Free car care clinic to break ground Tuesday on new Covington location

COVINGTON, Ky. – Several years ago, Mia Potter was driving a “beat-up van” that needed repairs she couldn’t afford.

Then she met Bruce Kintner, director of Samaritan Car Care Clinic.

Since 2007, Samaritan Car Care Clinic has provided low-income people with free, routine basic maintenance on their car as a way to help them move toward economic self-sufficiency.

For clients like Potter, the clinic’s services often made the difference as to whether or not they had reliable transportation – a critical variable for them to get to and from work to earn a living.  

“For me, Bruce has been a support that I didn’t have in terms of keeping my car running,” said Potter. “He helped me get repairs done when I couldn’t pay for it.”

Kintner has long carried out the maintenance work in borrowed garage space. But on Tuesday, he’s breaking ground on what will be a permanent location at the corner of Martin Street and Madison Avenue. City officials will be speaking at the event, held at 2 p.m.

A reliable ride

The clinic started years ago when Kintner was doing an oil change for Chinna Simon, the senior minister of Madison Avenue Christian Church, where Kintner attends.

Simon mentioned that he frequently ran across single mothers at the church’s community dinners who were without reliable transportation, many because they couldn’t afford the maintenance that would keep their car from breaking down. He asked Kintner, who was knowledgeable and skilled in basic car maintenance, to help.

Kintner asked David Brownfield, who owns Walther Autobody on Madison Avenue, if he could borrow his shop. “Fortunately, he said ‘yes!’ ” Kintner said.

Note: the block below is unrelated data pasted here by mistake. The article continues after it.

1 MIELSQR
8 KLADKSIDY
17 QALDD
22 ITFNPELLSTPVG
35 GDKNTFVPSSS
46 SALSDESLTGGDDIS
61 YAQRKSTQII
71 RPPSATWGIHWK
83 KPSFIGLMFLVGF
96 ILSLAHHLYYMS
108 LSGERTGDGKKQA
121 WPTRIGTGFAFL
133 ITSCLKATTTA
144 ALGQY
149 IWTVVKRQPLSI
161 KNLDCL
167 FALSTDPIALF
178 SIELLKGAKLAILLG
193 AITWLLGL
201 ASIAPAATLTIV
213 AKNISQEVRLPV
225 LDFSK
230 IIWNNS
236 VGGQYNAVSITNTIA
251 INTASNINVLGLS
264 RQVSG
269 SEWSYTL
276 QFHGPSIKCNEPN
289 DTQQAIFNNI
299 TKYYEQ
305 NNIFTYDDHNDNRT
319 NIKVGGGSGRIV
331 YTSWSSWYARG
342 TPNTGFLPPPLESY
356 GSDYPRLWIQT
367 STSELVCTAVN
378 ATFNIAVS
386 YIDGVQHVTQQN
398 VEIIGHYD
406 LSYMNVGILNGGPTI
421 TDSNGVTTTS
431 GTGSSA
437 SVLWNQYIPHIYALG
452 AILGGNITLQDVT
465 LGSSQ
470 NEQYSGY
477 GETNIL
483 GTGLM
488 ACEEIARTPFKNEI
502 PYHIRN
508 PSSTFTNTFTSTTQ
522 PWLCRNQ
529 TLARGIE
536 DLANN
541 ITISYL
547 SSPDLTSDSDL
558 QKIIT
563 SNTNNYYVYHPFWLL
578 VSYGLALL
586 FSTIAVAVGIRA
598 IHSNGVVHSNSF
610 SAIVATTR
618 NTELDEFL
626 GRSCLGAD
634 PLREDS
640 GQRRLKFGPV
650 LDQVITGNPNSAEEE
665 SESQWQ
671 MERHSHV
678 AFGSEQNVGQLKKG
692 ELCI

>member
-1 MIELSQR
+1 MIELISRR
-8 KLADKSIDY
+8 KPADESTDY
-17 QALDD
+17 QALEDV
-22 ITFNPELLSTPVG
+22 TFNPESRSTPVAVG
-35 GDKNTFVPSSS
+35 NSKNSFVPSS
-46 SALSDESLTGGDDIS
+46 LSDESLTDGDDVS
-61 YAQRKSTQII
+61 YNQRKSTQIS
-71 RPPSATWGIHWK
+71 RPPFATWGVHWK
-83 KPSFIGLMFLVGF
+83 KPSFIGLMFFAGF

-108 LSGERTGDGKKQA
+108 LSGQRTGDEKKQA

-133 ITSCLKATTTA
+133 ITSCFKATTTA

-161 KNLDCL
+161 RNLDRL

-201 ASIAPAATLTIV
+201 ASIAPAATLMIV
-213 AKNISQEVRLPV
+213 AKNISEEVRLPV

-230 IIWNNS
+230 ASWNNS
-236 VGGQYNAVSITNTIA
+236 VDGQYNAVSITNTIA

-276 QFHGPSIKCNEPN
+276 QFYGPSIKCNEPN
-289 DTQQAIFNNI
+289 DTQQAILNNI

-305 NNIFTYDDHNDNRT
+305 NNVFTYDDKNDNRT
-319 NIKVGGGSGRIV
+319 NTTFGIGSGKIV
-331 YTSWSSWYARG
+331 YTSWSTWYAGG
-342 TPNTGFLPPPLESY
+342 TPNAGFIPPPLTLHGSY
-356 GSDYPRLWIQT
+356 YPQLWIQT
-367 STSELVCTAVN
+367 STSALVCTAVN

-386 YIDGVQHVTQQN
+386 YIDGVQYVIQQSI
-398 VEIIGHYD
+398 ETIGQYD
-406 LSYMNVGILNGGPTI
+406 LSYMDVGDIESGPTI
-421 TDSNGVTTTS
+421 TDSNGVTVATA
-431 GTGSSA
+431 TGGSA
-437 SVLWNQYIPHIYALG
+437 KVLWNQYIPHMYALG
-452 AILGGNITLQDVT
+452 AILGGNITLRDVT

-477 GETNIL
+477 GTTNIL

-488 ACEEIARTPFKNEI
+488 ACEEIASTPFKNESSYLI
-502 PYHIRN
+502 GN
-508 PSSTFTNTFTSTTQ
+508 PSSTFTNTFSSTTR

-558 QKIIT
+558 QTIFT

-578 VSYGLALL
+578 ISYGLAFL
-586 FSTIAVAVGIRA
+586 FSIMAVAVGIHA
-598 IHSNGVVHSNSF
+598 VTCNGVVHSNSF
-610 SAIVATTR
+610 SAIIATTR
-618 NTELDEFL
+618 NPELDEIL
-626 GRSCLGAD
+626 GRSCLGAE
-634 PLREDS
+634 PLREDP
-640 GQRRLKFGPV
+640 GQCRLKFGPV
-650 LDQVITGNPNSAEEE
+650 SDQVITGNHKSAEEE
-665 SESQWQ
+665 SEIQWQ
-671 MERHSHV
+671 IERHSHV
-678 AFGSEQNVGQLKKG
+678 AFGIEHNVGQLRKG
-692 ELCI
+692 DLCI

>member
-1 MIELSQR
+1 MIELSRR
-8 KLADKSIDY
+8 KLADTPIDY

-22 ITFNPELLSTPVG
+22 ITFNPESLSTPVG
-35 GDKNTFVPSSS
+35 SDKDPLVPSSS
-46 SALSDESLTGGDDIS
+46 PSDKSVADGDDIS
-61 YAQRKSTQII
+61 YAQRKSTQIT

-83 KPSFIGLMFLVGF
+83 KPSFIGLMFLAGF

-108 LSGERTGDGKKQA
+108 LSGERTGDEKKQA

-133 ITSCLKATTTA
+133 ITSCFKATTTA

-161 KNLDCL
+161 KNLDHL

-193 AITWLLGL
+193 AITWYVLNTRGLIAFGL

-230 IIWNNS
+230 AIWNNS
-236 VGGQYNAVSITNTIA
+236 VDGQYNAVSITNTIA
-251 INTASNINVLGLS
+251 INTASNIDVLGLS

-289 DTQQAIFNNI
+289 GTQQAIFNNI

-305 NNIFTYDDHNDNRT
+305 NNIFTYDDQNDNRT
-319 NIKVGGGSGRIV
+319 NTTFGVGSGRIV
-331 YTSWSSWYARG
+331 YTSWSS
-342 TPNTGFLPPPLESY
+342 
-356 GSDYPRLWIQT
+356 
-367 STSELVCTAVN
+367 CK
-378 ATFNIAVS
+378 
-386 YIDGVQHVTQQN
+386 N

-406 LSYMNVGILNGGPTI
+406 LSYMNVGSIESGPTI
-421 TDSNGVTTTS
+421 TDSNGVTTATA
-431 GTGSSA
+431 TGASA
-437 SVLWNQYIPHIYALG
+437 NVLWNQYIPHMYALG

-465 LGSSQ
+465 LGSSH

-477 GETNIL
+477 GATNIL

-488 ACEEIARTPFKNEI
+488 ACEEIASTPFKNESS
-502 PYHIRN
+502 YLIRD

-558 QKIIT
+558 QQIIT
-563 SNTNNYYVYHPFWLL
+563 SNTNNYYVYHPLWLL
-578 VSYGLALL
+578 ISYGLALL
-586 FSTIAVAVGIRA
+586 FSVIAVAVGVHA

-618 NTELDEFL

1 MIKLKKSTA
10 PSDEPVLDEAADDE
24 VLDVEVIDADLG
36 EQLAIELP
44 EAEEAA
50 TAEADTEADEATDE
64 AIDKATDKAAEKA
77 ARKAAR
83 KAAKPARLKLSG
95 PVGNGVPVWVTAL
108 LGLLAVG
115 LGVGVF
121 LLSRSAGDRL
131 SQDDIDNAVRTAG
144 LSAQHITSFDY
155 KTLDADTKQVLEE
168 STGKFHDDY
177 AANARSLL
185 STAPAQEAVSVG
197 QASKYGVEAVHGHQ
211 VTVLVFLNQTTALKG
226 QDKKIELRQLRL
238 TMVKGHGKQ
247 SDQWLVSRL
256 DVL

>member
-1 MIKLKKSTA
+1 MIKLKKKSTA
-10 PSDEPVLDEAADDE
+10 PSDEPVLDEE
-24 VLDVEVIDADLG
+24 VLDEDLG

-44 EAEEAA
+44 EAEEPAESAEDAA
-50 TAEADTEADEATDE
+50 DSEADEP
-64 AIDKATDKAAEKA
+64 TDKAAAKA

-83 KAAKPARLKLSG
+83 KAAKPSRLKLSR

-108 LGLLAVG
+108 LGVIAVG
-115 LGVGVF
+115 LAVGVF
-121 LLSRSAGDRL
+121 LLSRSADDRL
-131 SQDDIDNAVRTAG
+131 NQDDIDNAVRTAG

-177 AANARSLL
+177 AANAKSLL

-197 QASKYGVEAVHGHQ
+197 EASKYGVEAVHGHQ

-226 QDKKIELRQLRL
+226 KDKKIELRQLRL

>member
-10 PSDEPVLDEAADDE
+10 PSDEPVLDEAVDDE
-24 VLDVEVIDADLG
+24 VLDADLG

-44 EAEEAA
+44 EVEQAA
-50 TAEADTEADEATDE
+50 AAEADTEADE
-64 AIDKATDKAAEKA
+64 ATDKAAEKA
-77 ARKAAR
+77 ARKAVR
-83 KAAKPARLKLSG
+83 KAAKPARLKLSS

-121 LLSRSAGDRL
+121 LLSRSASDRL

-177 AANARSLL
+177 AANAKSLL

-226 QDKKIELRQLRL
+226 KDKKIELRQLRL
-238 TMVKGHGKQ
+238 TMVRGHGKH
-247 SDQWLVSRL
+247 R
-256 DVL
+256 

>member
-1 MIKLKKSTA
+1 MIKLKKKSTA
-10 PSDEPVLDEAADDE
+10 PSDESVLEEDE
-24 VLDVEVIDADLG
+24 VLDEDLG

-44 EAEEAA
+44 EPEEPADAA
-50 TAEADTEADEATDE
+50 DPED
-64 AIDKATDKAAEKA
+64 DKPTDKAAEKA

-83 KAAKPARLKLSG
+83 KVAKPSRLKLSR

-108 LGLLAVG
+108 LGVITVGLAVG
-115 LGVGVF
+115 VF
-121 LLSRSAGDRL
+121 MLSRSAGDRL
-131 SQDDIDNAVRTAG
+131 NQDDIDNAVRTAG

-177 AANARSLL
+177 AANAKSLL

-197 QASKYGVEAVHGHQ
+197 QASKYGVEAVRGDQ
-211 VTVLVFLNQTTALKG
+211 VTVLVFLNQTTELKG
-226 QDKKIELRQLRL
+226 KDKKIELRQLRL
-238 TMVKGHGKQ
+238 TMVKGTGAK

Then local nonprofits like the Women’s Crisis Center, Life Learning Center, Brighton Center, and Welcome House started spreading the word. Soon he was doing things like hosting car maintenance clinics for Lincoln Grant Scholar House’s single parents who are matriculating as full-time college students.

“Who’d have thought that 15 years later, right?” Kintner said.

Maintaining maintenance

During the COVID-19 pandemic, Kintner said the demand for the clinic’s services increased.

“The ladies who lost their jobs in the restaurant and hospitality industries due to COVID turned to Door Dash, and that meant more wear and tear on their cars,” he said.

As the clinic’s client base grew, so did its need for support. Today, the clinic’s partners include the Life Learning Center, Lincoln Grant Scholar House, Society of St. Vincent de Paul in Northern Kentucky, Brighton Center, and Gateway Community College. Its sponsors include The R.C. Durr Foundation, Inc., the Carol Ann and Ralph V. Haile, Jr. Foundation, the Elsa Heisel Sule Foundation, Women’s Fund – Greater Cincinnati Foundation, and The Butler Foundation.

Kintner said he looks forward to Samaritan Car Care having its own designated location. Clients and former clients do too.

“Bruce has been a blessing in my life, and I think it’s really amazing that the clinic is going in motion,” Potter said.


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